A poll watchdog and politicians yesterday urged the Election Commission (EC) to be independent of state influence in redrawing constituencies.
They also raised concerns over whether the junta’s Article 44 order authorising the EC to make changes to constituency boundaries would favour some political parties.
The concerns were raised in response to Prime Minister General Prayut Chan-ocha invoking Article 44 last week as head of the junta to empower the EC to make changes to constituency boundaries, examine complaints and revise the boundaries if necessary.
The EC had already finished redrawing the constituencies and was about to submit them for publication in the Royal Gazette, but the order halted the process.
In a statement issued yesterday, the Open Forum for Democracy Foundation (P-NET), a non-governmental organisation focused on the electoral process, called the order via Article 44 an exercise of state power that interferes with an independent agency. It could lead to the unfair drawing of constituency boundaries, the group said.
“It’s likely that pro-junta parties could gain an advantage from the order and that could lead to denial of the poll result by voters,” it warned.
Former Pheu Thai MP Korkaew Pikulthong wondered whether the order had been invoked to benefit some political parties and make it difficult for Pheu Thai to register candidates in the coming election.
“I believe more orders [via Article 44] will be issued to pave the way for the junta to retain power. The powers-that-be will make an all-out effort to win the election,” said Korkaew, a key red-shirt leader.
The junta order allows parties to recruit MP candidates until the first day of registration for the election.
Red-shirt leader Jatuporn Prompan also voiced concern, noting that previous charters stipulated that MP candidates must become party members at least 90 days before an election to bar “political prostitutes”.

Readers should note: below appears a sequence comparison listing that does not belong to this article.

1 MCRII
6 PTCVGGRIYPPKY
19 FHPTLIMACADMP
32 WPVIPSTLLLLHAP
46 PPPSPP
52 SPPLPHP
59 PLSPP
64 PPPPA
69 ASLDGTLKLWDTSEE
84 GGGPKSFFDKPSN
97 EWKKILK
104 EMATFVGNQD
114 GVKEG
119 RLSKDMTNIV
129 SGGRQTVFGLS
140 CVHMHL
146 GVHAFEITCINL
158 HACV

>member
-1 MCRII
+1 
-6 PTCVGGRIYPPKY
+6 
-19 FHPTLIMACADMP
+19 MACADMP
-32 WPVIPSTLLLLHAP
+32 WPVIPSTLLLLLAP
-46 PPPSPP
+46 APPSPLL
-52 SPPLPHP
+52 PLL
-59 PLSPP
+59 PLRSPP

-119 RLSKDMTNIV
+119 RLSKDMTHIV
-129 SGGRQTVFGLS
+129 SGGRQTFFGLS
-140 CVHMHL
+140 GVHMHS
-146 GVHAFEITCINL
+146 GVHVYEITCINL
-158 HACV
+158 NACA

“I cannot interpret the order in any other way,” he said. “It can only mean that politicians can sell themselves until the registration day.”
Meanwhile, the newly formed pro-junta Palang Pracharat Party yesterday vowed to win up to 150 MP seats in the election after merging with the Sam Mit (Three Friends) group.
The group led by veteran politicians Suriya Jungrungreangkit and Somsak Thepsuthin yesterday brought about 60 former MPs and former local politicians to apply for membership in Palang Pracharat.
The “Three Friends” group includes several former strongmen and ex-ministers from the Pheu Thai and Thai Rak Thai ranks.
Among them are Preecha Rengsomboonsuk, the former Natural Resources and Environment minister; Santi Prompat, former Social Development and Human Security minister; Pansiri Kulanartsiri, former deputy Health Minister; Pinyo Niroj, former PM’s Office minister; and Chamlong Krutkhuntod, former deputy Education minister.
Suriya said a respected senior person with whom he had worked in the now-defunct Thai Rak Thai Party had invited him to join Palang Pracharat.
“He told me that a new party is needed as an alternative for voters so that the country can tide over past conflicts and resolve the political crisis,” Suriya said, without identifying the person.
“I’m confident that we will win at least 150 seats for sure, judging from my experience and several surveys,” Suriya added.
Suriya also announced the dissolution of his group once it merges with the new party.
It is widely believed that Palang Pracharat was founded to help Prayut retain the premiership after the next election, although the PM has not yet said which party he would join.
The party has four of Prayut’s Cabinet members as key figures: Industry Minister Uttama Savanayana is party leader, Commerce Minister Sontirat Sontijirawong is secretary-general, Science Minister Suvit Maesincee is deputy leader and PM’s Office Minister Kobsak Pootrakool is the party’s spokesman.